In terminating Yale NUS College, the question is what elements of Yale University will continue in Singapore. The 319-year-old Ivy League university has a history of protest and espionage, so it will be interesting to see whether this part of the American university’s DNA can ever take root or flourish in Singapore’s socio-political eco-system.
On August 27, the National University of Singapore (NUS) announced it will establish a provisionally named “New College” that in 2025 will merge Yale-NUS College with NUS’s University Scholars Programme. Then Yale-NUS College will cease in 2025.
On August 26, YaleNews reported, “The original affiliation agreement signed in 2011 between NUS and Yale has always given either party the opportunity to withdraw in 2025. By announcing four years in advance its intention to withdraw, NUS is providing all current Yale-NUS College students with the chance to complete their undergraduate studies as planned.”
Yale President Peter Salovey said in a statement on August 26, “We would have liked nothing better than to continue its development.”
From the YaleNews report and Salovey’s statement, it appears that NUS was the prime mover in terminating the Yale NUS College which took its first students in 2013.
“We are pleased that (NUS) President Tan (Eng Chye) has said that he wishes to draw on the best features of Yale-NUS College in creating the new college,” Salovey said.
Singapore Prime Minister Lee Hsien Loong, in his speech at the inauguration of the Yale NUS College campus on 12 October 2015, said Yale NUS College should adapt the Yale model to Asia. He added, “This will not succeed if Yale-NUS is just a carbon copy of Yale in New Haven.”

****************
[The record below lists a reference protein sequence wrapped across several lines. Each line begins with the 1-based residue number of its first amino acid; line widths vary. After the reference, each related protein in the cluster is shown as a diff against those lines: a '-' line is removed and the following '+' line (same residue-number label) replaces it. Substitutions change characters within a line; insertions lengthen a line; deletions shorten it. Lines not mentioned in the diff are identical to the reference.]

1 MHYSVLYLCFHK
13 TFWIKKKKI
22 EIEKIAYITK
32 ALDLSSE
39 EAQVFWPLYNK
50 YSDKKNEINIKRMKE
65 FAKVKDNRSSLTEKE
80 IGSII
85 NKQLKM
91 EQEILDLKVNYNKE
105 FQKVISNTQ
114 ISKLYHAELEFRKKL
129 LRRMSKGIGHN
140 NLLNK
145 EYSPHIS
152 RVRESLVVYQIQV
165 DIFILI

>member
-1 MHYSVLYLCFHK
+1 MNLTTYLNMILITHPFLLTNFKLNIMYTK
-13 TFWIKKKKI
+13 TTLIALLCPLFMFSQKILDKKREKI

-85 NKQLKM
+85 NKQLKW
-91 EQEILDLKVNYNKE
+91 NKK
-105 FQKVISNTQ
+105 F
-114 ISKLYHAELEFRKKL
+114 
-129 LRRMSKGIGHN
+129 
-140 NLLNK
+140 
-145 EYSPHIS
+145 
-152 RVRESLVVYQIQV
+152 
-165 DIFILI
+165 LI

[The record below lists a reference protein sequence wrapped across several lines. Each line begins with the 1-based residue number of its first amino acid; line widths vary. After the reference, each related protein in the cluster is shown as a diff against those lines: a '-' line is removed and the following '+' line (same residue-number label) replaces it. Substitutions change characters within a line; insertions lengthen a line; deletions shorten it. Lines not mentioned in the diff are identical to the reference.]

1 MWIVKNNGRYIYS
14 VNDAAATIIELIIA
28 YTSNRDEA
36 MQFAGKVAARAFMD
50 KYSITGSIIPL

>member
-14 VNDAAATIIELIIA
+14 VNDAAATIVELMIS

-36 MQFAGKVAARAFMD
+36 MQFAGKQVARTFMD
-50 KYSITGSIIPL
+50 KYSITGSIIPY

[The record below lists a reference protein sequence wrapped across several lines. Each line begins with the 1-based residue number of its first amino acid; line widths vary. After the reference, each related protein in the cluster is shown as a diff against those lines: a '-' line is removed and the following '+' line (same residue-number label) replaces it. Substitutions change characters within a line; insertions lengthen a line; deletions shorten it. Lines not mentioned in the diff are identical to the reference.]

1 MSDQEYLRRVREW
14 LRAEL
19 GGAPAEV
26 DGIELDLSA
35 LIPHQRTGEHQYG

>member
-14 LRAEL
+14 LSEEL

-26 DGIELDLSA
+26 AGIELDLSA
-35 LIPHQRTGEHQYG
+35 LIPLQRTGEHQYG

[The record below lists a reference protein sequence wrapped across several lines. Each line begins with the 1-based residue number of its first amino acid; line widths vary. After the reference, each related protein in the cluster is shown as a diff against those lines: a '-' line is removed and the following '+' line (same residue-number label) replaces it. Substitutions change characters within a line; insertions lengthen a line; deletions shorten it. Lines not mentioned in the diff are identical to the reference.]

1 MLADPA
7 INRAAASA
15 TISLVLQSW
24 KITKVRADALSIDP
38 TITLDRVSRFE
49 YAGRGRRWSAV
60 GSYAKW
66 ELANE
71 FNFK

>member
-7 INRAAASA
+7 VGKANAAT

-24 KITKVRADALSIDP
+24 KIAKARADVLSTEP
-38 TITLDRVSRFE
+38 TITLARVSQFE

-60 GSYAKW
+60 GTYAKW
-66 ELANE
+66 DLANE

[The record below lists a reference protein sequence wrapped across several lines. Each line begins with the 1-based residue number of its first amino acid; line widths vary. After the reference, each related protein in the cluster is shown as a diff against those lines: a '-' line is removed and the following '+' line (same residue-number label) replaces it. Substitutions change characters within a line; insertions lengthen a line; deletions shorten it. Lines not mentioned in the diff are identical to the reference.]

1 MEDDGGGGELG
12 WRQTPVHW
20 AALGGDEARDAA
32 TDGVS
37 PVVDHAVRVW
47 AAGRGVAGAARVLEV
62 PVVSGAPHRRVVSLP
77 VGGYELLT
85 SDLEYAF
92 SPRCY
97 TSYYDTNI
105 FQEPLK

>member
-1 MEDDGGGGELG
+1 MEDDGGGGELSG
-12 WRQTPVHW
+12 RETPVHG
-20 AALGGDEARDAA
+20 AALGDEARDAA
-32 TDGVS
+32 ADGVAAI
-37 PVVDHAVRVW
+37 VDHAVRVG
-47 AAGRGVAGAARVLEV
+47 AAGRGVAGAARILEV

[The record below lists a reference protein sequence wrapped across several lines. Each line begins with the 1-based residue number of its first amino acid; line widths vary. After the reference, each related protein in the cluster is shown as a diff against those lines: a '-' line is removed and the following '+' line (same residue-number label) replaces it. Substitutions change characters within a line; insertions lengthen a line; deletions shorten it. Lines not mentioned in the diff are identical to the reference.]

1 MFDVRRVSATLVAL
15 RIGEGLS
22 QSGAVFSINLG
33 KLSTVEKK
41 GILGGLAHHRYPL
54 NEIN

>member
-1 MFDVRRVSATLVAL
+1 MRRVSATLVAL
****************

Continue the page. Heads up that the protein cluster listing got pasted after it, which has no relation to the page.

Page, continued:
“The countries are not converging on a single universal social or political model that will best deal with these challenges under all circumstances, because each country is different, and has different situations – different natural endowments, different historical experiences, different geopolitical circumstances, different social structures, cultures and values. Each therefore faces different constraints and has different possibilities open to it,” Lee said.
By saying this, the Singapore Prime Minister perhaps hinted Yale NUS College must accept the greater media censorship and restriction on protests in Singapore compared to the US, where the rights to free speech and assembly are enshrined in the US Constitution.
The magnitude of protests at Yale University is unlikely to be allowed in Singapore.
Yale students participated in Black Lives Matter protests in 2020 and 2015. As part of the Black Lives Matter protest, Yale students and community members called for the university to abolish its police department in June 2020.
Three bombs exploded at the Yale campus on 1 May 1970 as part of protests related to the Black Panthers, a militant African-American organization that was dissolved in 1982. Shortly before the bombing, Yale President Kingman Brewster had opened the university to people who wanted to express support for several Black Panther members who were on trial for the kidnapping and murder of a fellow Black Panther whom they suspected of being an informant for the FBI. On 1 May 1970, protestors on the Yale campus threw rocks and bottles at American National Guardsmen and police, who retaliated with tear gas. Fortunately, there were no deaths despite the bombings and violence.